Pride and Prejudice Thug Notes

By Jane, Actually
It is with considerable confusion that I write of the Thug Notes analysis of Pride and Prejudice that was recently brought to my attention. I do appreciate the meta-ness (as my avatar Mary Crawford called it) of a black man purporting to be a “gangsta” giving an insightful analysis of my novel of manners.

Sparky Sweets, PhD, if that is his real name, delivers a very quick description of the plot in colourful vernacular, which to me is rendered even more colourfully for I must enable YouTube captions in order to comprehend it. The resultant translation is almost incomprehensible. I must equate “dossey” with Darcy and “welcome” with Wickham in order to understand it.

Fortunately I maintain a service that employs a human translator to transcribe video and within a few hours, I was able to read a more realistic translation, although much still remained a mystery. Nevertheless I realized that Mr Sweets gave a workmanlike description of the plot and the characters, although much is understandably lost in a video lasting a mere four minutes and thirteen seconds. Simply calling Mr Collins “a rich preacher man” loses so many levels that I despair.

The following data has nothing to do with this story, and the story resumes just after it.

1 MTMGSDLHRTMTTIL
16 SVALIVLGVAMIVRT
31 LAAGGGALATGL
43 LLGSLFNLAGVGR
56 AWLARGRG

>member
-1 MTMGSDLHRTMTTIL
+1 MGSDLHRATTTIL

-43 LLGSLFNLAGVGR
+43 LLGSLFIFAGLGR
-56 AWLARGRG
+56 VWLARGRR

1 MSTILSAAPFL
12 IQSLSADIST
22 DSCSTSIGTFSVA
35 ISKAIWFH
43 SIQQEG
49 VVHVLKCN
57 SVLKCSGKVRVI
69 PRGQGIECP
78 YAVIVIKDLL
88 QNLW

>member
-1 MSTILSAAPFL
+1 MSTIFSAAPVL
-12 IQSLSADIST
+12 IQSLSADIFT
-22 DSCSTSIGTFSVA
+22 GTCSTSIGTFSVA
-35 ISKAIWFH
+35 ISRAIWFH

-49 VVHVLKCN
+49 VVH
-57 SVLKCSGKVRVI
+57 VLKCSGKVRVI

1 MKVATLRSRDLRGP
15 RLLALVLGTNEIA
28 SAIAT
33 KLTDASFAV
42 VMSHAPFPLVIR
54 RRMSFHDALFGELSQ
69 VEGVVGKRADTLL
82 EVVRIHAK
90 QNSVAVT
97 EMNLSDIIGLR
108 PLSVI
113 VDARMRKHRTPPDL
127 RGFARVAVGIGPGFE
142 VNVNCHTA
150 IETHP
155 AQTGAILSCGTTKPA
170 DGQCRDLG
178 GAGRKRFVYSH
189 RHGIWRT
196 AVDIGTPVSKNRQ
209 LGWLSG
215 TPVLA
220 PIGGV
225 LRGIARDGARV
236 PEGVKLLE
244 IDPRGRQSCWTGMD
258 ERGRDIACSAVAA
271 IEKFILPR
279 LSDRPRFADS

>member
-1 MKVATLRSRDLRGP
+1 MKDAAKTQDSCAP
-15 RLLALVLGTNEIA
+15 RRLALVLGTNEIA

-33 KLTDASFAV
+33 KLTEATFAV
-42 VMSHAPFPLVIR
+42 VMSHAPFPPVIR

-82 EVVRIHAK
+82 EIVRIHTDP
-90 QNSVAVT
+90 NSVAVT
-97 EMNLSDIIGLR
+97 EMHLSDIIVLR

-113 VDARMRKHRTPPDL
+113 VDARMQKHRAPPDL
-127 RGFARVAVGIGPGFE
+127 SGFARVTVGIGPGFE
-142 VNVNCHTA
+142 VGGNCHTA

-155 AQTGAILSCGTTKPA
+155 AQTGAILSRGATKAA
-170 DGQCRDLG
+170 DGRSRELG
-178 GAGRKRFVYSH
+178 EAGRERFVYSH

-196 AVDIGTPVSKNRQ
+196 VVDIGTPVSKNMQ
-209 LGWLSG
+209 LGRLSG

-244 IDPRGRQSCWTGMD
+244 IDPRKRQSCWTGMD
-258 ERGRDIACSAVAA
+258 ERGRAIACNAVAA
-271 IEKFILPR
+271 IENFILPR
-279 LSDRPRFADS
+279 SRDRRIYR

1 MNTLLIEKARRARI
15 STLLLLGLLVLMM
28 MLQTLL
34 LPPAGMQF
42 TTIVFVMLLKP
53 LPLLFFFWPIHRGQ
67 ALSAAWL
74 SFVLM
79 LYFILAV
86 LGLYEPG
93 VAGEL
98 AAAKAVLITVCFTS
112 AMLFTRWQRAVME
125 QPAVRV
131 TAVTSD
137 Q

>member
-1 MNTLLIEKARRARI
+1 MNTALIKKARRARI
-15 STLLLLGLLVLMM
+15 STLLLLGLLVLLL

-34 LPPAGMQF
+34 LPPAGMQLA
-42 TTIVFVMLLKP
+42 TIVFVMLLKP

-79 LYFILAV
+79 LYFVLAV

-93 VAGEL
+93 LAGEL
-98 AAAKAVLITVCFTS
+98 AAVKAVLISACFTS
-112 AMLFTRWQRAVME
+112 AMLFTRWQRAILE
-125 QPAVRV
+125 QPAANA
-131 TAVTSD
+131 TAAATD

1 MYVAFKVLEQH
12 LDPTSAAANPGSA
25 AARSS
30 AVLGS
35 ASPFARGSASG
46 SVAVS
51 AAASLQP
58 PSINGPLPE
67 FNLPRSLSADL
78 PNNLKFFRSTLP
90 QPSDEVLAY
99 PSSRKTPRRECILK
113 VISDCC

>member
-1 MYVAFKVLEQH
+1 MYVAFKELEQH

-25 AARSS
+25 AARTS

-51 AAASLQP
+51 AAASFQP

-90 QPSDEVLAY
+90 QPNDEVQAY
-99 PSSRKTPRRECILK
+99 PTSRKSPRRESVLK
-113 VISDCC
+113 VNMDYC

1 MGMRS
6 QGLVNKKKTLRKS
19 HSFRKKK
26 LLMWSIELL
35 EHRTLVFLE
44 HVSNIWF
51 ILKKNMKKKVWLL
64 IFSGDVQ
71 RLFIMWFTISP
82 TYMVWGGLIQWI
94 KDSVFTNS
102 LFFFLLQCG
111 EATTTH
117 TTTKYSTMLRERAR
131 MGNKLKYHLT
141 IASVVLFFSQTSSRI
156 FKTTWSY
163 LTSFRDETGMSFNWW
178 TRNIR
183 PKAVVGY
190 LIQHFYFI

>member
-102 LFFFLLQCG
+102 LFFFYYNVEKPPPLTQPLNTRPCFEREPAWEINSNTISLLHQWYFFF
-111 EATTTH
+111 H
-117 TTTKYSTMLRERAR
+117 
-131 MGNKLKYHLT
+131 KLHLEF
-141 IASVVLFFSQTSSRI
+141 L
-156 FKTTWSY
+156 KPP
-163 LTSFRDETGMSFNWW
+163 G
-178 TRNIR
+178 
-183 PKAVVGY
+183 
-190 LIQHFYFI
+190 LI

Mr Sweets’ analysis of the central theme of my novel is … well I can only make sense of it in a general way. He does say “moral blindness and self knowledge” are central themes and that is certainly true, but he also adopts the simplistic view shared by many that Darcy represents Pride and Elizabeth represents Prejudice. Or perhaps he is simply forced to take such a simple view because of his limited time.

Let me now return to my original comment that I am confused by this video. I am a long-dead member of the poor gentry of a once powerful country that simultaneously governed, despoiled, civilised and oppressed much of the world. I am unqualified to pass judgement on the appropriateness of a seemingly intelligent young black man pretending to be something he most likely is not giving his opinion of a work of fiction that some have been kind enough consider to be a hallmark of English literature.

I am unqualified to judge whether Mr Sweets’ presentation might actually induce someone to read my book (or any of the other books he has selected). I cannot say whether his offering does a service or a disservice to the impression or stereotype of young black men. My first impression was that this video is an unfortunate choice, but I think my feelings on first impressions are well know. The very fact that these videos have awakened such complicated thoughts is probably proof that there is some merit to this approach.

Or perhaps, and I say this with a slowing dawning epiphany, maybe I make too much fuss about something that is merely meant as a light-hearted entertainment.

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